The Latin Quarter and Class (Days 6 and 7)


Yesterday (Tuesday) we had orientation for school at the Sorbonne.  We walked around to the different buildings that classes would be held in, and then took a placement test.

The Sorbonne – founded in 1253

Oh gosh.  The placement exam was really crazy, I have no idea why they made me take it when I’m signed up for the beginner level!  I was able to fill out the things that it asked in English, and then after sitting for a few minutes, I raised my hand and when the lady came, pointed to the question about how many years of French we’d taken where I had put “0-none.”  She let me leave thankfully, but I made a ton of noise and everyone turned and looked at me.  Hah!


Later that day, I took a walk around the Latin Quarter.  I saw the Panthéon, The Sorbonne (my school), Saint-Séverin, and the Luxembourg gardens.  I’ll probably go back in a few days because I couldn’t go inside of most of the buildings because it was too late.

The Panthéon

 Today (Wednesday) was the first day of class.  Ahh!  Not going to lie, it was kind of awful.  I went to orientation with my roommate and the one of the other girls in our apartment building.  The whole thing was in French, so I have no clue what was said.  After about 20 minutes, they started calling names and of course I was in the beginner class.

I went out of the room to get my textbook and classmates and professor, but when I got to the textbook table I had no idea what the name of my class was in French.  So as I was looking it up in my booklet, my class left!  There was a guy from my class who was also left behind while he tried to get his book (we didn’t end up having one, but since we didn’t know French, that was hard to know).  We teamed up and eventually found someone who understood that we were lost and stopped sending us back to the book table!  They gave us the address for where our class would be.

The streets in Paris are crazy.  As my dad said on the phone a few days ago, “It’s like someone threw a bunch of spaghetti down from the sky and called it roads.”  Totally true.  Probably has something to do with why I keep getting lost.

Once we got on our way to find the class, I found out the guy was Italian.  And oh my gracious did he like to ask for directions.. like every five seconds!  It was driving me nuts and making us even more late than we already were.  On our way, we overheard a girl talking to a couple about taking French class and found out she was in our class too, so she joined us.  So An Italian, American and Brazilian tried to make their way through the streets of Paris speaking English to one another and asking French people for directions.  Oy.  I definitely felt like the underachiever of the group since the other two were using their second language to speak to each other while making their way to class to learn a third!

When we got to class, it didn’t seem too intense, I was happy that I was understanding what the professor was telling us even though she was speaking French only.  But boy did it start to go really fast when she started the lesson!  Yikes.  She would go over vocabulary and have us repeat as a class then randomly call on us, but not look at us when calling our names so.. I don’t know, it was throwing me off.  Yikes.  It was intense.  Then she got to teaching some other.. eh.. stuff.. structures and verbs and… I don’t even know.  That’s where it got kind of hard, because by just seeing her point at something and talk, you can’t get the exact translation of what it is what you’re being taught.  Bahh.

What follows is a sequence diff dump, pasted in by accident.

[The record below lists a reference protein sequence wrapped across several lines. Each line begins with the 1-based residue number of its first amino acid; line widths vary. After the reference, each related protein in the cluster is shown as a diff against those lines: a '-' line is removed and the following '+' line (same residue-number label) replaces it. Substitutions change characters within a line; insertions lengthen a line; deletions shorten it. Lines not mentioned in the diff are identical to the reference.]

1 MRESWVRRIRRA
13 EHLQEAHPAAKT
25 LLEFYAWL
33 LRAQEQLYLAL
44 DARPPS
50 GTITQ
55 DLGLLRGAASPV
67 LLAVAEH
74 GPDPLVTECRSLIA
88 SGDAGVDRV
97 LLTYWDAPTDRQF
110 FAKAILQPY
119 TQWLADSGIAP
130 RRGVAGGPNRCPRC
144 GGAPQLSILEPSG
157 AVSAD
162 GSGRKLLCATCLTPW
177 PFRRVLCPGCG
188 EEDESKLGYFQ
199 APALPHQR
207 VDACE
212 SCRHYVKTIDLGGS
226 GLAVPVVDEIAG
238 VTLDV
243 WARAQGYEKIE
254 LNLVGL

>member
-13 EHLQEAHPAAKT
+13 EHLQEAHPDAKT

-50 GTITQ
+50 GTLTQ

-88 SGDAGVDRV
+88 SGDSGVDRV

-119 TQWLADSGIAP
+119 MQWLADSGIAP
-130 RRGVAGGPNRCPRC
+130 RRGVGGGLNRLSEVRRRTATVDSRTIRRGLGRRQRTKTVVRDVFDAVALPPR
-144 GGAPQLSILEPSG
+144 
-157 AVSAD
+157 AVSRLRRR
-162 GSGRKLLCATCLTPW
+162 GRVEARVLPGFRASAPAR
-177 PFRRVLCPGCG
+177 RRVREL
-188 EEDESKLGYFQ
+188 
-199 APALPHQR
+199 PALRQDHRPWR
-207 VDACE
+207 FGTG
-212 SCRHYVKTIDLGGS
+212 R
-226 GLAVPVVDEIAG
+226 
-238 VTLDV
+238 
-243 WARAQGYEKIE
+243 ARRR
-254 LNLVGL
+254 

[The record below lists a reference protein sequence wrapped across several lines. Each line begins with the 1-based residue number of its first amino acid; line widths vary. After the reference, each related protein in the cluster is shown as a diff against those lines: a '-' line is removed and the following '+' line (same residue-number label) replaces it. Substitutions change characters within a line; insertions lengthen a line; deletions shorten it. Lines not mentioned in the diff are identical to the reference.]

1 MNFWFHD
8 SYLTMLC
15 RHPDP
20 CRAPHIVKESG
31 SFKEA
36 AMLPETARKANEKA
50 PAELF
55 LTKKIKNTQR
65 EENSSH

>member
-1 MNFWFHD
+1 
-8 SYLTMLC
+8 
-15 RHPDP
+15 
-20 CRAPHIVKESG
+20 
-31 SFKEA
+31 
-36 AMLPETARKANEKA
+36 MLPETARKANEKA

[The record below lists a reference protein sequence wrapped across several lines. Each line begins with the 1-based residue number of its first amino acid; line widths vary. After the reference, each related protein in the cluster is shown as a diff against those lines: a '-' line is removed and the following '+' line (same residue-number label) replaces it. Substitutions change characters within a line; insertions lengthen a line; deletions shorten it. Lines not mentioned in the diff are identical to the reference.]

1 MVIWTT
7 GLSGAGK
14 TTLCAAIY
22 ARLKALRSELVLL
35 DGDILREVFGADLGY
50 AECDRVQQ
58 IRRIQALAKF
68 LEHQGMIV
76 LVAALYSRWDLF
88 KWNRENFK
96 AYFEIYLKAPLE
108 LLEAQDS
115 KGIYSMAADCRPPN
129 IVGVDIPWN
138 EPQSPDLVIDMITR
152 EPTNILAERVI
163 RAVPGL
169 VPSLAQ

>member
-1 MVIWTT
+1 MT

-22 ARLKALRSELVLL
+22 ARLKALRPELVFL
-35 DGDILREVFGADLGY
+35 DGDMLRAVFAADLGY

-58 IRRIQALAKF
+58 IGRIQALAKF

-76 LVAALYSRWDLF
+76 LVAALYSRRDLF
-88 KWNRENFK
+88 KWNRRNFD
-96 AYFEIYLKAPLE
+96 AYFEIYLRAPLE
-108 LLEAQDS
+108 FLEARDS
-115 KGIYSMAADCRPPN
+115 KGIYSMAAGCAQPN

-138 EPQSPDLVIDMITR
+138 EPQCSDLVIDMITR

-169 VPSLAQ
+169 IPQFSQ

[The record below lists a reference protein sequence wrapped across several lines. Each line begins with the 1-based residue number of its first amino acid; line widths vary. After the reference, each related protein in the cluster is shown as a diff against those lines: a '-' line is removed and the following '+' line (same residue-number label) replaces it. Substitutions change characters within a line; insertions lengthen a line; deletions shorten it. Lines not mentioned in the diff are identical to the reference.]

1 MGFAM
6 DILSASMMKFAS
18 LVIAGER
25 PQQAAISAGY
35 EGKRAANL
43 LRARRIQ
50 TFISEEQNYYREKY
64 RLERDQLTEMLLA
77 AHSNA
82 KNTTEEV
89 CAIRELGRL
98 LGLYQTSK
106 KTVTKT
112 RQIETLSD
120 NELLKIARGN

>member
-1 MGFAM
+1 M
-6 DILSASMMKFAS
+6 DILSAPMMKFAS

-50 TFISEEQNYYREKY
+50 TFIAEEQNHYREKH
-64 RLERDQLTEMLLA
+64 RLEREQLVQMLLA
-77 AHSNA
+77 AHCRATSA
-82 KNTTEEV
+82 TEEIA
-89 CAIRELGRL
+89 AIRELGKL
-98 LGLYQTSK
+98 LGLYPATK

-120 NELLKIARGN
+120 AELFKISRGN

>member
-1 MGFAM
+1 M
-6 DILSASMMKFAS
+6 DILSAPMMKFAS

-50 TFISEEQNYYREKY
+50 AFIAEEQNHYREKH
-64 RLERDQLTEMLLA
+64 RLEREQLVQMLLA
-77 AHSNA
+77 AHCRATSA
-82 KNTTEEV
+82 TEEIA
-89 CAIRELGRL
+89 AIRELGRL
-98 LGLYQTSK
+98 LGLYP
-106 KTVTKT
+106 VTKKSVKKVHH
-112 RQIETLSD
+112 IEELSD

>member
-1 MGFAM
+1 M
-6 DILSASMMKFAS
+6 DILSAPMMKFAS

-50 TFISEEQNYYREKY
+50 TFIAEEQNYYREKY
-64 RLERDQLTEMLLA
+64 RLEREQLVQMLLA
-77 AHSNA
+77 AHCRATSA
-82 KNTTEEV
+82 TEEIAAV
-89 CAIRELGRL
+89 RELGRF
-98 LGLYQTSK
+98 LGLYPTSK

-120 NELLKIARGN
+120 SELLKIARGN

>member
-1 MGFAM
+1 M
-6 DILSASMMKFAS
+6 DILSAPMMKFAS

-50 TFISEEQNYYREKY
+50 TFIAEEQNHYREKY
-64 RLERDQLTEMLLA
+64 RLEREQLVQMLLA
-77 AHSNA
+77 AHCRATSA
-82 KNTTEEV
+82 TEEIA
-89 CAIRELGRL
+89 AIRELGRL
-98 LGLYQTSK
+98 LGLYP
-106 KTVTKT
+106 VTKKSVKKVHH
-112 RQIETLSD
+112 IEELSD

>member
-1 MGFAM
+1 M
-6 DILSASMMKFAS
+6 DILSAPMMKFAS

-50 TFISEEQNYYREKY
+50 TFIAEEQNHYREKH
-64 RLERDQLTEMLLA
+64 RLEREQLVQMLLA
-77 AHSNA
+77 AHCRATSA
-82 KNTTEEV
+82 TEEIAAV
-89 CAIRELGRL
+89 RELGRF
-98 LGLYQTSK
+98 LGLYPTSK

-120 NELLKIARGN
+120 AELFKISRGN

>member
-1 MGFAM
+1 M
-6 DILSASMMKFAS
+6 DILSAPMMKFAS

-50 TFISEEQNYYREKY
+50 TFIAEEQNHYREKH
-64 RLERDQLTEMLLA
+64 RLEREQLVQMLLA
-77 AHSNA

After class I tried to go find a bookstore that she had written down and drawn directions for so I could buy my textbook.  I went to the exact store she had sent us to and went up to a person who worked in the store and said “hello, I don’t speak French” (in French, was very proud, I had blanked every other time I wanted to say that this week) and pointed to the book name.  She said to go to another store of the same name down the street a little.  I went to that store and they told me to go down the street a little to another store of the same name… what the heck?  There were like 4 versions of this bookstore, Gibert Jeune, within less than a block on St. Michel blvd.  Ugh.

I finally got to the correct store and discovered something new.  I thought I only had one book, which I had written the name of, followed by what I thought were two methods to get to the store.  As it turned out, I had written two textbooks and the name of the book included “taxi,” it wasn’t that my professor was telling me I could take a taxi to get there.  UGH!  I only figured this out when the lady at the store gave me one book and said she was “out of the other.”  Which opened up a new problem.  I had been given homework that would be due Friday morning, and Thursday is supposed to be a holiday where the bookstores would be closed!  Ugh.

I had written the address for another Gibert Jenue in my notes, so I walked five or so blocks to that one, which didn’t actually exist.  At that point, since I was carrying some groceries, my big camera, notes, and one textbook in a little bag (didn’t bring a backpack) I was tired, hungry, making blisters, and upset, so I just went home.

I went to email my professor (although I don’t have any clue if she speaks English, so I wasn’t sure what I was going to say) when I got home and realized I’d only written half of her email address down in my notes in all the craziness of class. Grr!  Thankfully I emailed CEA (my study abroad program that registered me for class at Sorbonne) and they ended up having an extra copy of the book that they gave me.

That afternoon most of our CEA group went for a walk and picic with Arnaud (CEA staff).  We had falafels and ate them together in a park and visited for a while then went home.